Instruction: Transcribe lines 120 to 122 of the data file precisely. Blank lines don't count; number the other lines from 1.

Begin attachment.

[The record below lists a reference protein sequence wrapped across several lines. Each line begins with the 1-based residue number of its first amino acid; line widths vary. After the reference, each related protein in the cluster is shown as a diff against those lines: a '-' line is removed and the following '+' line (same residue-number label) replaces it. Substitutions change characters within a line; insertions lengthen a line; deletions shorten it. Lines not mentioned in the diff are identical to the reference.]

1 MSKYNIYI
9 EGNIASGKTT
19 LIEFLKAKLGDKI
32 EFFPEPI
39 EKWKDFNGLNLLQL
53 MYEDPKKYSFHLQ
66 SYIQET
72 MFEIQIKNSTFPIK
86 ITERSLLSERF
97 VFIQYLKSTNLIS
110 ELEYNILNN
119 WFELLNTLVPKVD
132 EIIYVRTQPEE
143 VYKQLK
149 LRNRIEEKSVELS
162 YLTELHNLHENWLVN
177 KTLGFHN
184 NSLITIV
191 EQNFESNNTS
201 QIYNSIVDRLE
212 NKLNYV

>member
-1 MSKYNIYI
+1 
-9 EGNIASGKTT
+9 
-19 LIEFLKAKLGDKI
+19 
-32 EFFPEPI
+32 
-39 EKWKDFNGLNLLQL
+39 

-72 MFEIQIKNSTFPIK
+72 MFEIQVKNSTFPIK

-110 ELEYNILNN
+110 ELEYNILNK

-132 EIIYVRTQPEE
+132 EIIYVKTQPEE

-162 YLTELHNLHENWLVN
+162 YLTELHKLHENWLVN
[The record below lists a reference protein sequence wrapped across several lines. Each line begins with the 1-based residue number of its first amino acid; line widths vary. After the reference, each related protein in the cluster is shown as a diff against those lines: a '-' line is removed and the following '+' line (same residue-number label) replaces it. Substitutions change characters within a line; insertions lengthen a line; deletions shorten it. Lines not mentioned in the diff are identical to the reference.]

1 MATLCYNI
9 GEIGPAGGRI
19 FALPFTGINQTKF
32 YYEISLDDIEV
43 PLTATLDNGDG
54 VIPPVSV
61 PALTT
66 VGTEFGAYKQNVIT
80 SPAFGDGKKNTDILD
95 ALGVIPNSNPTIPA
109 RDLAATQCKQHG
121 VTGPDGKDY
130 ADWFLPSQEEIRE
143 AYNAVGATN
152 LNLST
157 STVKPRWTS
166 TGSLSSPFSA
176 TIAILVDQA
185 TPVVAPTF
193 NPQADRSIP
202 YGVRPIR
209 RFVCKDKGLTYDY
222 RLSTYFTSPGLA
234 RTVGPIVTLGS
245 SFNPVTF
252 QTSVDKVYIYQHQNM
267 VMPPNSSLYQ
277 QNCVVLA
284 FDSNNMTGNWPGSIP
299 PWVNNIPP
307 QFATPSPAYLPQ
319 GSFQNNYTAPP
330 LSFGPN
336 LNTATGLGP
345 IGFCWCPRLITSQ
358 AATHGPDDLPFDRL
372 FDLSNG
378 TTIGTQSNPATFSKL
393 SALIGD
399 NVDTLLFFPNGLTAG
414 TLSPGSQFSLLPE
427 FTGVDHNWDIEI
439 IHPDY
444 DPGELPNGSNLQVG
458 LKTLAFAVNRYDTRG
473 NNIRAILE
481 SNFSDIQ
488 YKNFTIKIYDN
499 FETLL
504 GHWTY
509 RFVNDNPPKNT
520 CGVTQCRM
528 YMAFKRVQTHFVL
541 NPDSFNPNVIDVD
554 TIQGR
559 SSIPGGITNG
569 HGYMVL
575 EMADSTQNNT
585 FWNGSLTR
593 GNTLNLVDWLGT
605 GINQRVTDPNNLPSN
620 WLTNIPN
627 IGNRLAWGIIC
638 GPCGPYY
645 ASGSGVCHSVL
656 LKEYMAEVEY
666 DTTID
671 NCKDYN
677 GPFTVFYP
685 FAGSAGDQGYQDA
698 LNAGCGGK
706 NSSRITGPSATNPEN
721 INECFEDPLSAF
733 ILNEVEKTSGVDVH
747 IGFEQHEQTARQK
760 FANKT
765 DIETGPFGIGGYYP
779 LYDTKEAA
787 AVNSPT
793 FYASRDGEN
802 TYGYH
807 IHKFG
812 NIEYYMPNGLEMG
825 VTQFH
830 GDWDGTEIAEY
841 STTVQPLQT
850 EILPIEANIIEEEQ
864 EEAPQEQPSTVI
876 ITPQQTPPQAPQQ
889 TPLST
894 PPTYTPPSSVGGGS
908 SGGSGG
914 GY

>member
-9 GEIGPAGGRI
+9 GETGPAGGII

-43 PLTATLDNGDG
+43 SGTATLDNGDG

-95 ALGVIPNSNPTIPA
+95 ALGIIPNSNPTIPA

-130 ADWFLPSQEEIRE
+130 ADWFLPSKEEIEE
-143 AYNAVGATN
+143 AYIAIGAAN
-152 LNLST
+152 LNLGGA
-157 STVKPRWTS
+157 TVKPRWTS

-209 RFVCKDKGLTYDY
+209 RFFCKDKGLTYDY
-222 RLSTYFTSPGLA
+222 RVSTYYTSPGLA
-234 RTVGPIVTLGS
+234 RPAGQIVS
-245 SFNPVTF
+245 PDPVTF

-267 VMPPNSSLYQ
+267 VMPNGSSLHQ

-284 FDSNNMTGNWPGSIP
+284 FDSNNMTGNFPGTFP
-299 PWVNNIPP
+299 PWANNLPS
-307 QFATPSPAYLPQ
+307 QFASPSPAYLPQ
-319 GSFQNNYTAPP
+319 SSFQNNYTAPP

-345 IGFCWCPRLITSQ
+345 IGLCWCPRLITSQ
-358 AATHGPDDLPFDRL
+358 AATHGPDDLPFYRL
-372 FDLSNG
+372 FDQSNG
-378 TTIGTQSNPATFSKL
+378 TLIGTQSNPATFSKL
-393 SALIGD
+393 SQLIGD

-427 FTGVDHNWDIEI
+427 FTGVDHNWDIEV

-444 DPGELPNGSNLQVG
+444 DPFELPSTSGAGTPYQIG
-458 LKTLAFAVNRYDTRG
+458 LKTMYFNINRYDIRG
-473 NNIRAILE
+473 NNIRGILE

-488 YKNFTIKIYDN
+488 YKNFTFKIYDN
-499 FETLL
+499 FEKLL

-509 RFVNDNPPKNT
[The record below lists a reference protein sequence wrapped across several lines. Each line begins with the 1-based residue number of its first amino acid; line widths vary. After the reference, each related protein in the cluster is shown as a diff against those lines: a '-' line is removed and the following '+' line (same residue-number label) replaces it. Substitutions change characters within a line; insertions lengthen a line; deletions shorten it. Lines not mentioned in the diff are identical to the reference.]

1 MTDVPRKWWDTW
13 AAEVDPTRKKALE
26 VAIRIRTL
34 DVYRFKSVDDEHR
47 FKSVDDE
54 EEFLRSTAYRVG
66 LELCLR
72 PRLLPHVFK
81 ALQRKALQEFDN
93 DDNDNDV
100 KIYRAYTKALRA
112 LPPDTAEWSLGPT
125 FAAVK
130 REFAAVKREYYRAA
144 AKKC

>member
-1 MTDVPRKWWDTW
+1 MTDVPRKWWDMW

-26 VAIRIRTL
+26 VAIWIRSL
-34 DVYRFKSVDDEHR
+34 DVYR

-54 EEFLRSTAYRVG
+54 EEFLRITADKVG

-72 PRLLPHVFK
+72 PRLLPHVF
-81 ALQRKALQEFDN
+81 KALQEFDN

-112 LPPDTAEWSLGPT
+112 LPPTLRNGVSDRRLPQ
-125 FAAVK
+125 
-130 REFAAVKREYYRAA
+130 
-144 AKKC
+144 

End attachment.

779 LYDTKEAA
787 AVNSPT
793 FYASRDGEN